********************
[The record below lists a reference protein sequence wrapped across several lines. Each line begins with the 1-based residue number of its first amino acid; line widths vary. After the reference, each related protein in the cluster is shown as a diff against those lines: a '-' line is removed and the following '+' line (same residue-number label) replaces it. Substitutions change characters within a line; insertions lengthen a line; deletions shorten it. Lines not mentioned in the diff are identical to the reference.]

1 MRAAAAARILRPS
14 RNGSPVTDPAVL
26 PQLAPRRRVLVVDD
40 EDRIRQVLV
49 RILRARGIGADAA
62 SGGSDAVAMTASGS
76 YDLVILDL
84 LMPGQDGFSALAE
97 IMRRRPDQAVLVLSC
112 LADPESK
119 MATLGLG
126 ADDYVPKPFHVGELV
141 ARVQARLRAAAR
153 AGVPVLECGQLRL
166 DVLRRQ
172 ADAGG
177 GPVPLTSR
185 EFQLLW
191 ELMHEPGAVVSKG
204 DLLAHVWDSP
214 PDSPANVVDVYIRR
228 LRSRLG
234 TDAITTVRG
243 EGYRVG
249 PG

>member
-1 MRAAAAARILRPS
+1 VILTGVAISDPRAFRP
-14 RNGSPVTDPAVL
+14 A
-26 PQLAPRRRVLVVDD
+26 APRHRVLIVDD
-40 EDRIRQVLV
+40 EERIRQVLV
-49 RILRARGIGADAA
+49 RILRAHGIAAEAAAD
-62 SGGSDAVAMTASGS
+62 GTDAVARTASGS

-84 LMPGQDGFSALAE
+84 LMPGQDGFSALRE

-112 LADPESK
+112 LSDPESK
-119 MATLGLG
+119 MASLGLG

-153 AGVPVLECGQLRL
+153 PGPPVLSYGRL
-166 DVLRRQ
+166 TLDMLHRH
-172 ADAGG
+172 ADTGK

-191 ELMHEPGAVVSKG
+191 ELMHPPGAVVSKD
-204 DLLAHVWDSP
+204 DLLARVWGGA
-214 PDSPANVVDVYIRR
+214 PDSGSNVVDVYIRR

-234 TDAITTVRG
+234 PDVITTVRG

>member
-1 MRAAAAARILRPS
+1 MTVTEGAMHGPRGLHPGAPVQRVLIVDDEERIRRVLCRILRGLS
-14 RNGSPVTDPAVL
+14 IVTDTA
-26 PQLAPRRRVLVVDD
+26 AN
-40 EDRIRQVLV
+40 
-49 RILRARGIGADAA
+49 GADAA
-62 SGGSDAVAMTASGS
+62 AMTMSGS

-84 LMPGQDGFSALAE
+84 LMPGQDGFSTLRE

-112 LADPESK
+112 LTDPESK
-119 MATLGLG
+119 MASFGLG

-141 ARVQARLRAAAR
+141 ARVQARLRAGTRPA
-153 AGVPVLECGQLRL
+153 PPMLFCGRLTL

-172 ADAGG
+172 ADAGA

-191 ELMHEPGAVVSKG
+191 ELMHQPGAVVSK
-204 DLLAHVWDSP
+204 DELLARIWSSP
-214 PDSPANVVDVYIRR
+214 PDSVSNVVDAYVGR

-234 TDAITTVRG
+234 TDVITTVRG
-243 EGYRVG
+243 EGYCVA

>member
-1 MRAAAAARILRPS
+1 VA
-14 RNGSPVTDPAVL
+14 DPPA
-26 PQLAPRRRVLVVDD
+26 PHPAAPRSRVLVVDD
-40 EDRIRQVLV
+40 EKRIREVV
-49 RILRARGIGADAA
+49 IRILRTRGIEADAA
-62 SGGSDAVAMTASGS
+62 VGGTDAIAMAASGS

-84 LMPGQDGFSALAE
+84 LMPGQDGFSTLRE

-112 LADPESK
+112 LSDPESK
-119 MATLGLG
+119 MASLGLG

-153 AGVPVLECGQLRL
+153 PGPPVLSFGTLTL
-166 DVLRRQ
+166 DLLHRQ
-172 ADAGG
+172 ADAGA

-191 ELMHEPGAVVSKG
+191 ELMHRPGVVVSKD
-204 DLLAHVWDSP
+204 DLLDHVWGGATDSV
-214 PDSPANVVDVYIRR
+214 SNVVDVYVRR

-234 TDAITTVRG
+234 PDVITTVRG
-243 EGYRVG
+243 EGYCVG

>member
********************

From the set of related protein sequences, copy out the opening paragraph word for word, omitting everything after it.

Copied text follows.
[The record below lists a reference protein sequence wrapped across several lines. Each line begins with the 1-based residue number of its first amino acid; line widths vary. After the reference, each related protein in the cluster is shown as a diff against those lines: a '-' line is removed and the following '+' line (same residue-number label) replaces it. Substitutions change characters within a line; insertions lengthen a line; deletions shorten it. Lines not mentioned in the diff are identical to the reference.]